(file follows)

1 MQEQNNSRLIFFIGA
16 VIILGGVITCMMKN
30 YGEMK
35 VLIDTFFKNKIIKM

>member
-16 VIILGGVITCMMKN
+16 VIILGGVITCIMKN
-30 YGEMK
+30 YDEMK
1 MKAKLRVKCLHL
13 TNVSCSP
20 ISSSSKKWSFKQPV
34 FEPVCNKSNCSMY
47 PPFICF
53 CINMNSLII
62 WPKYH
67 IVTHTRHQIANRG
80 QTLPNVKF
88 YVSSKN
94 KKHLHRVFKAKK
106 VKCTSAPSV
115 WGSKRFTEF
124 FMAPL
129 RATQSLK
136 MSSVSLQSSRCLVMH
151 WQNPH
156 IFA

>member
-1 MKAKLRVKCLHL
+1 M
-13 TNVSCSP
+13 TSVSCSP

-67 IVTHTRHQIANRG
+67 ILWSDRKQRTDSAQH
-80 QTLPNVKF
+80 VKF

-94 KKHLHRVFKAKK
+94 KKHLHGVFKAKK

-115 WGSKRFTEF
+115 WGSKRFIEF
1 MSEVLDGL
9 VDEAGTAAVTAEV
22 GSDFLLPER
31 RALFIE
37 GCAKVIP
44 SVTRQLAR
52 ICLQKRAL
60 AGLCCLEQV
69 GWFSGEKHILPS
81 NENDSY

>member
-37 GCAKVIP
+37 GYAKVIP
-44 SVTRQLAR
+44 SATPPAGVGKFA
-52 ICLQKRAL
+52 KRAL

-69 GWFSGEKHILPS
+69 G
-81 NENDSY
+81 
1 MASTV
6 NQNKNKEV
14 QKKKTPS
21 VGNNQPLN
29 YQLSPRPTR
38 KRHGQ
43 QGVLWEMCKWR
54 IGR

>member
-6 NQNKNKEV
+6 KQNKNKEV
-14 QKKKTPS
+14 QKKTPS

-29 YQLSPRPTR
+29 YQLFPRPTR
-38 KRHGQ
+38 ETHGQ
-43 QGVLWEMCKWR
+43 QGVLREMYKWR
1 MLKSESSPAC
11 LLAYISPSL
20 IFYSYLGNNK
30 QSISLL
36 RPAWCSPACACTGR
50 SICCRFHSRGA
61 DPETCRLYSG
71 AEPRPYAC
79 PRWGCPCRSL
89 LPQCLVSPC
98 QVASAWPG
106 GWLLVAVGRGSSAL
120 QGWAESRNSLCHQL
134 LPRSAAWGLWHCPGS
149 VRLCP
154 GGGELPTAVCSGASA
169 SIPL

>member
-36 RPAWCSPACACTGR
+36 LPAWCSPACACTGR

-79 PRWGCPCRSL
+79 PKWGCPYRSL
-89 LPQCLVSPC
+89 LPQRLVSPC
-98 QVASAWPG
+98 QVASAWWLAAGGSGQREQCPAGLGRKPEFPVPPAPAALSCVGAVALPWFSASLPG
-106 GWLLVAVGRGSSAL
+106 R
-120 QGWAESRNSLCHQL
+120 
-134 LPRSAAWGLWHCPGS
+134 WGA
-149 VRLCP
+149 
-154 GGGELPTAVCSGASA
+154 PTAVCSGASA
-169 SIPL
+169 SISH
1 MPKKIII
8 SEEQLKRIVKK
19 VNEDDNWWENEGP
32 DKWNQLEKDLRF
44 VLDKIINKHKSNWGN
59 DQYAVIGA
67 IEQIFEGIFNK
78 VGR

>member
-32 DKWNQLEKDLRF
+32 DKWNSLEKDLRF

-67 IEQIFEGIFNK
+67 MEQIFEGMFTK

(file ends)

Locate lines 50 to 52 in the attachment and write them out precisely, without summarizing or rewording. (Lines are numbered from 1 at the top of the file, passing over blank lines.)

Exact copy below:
81 NENDSY

>member
-37 GCAKVIP